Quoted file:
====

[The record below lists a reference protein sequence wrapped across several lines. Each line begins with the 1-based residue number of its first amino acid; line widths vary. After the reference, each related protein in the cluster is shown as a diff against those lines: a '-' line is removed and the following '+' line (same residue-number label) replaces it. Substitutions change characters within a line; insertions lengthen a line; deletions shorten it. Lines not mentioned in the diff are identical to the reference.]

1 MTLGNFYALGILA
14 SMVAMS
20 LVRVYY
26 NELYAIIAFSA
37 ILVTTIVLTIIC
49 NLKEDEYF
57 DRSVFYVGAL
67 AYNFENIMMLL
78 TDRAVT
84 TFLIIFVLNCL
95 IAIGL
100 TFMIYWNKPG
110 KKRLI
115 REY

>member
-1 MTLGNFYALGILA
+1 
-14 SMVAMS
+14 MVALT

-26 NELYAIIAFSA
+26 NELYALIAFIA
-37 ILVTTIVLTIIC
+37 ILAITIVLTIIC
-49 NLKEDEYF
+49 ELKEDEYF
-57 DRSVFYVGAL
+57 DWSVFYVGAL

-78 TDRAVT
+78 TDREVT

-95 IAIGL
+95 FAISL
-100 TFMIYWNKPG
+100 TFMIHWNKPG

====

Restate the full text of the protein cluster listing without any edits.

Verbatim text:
[The record below lists a reference protein sequence wrapped across several lines. Each line begins with the 1-based residue number of its first amino acid; line widths vary. After the reference, each related protein in the cluster is shown as a diff against those lines: a '-' line is removed and the following '+' line (same residue-number label) replaces it. Substitutions change characters within a line; insertions lengthen a line; deletions shorten it. Lines not mentioned in the diff are identical to the reference.]

1 MTLGNFYALGILA
14 SMVAMS
20 LVRVYY
26 NELYAIIAFSA
37 ILVTTIVLTIIC
49 NLKEDEYF
57 DRSVFYVGAL
67 AYNFENIMMLL
78 TDRAVT
84 TFLIIFVLNCL
95 IAIGL
100 TFMIYWNKPG
110 KKRLI
115 REY

>member
-1 MTLGNFYALGILA
+1 
-14 SMVAMS
+14 MVALT

-26 NELYAIIAFSA
+26 NELYALIAFIA
-37 ILVTTIVLTIIC
+37 ILAITIVLTIIC
-49 NLKEDEYF
+49 ELKEDEYF
-57 DRSVFYVGAL
+57 DWSVFYVGAL

-78 TDRAVT
+78 TDREVT

-95 IAIGL
+95 FAISL
-100 TFMIYWNKPG
+100 TFMIHWNKPG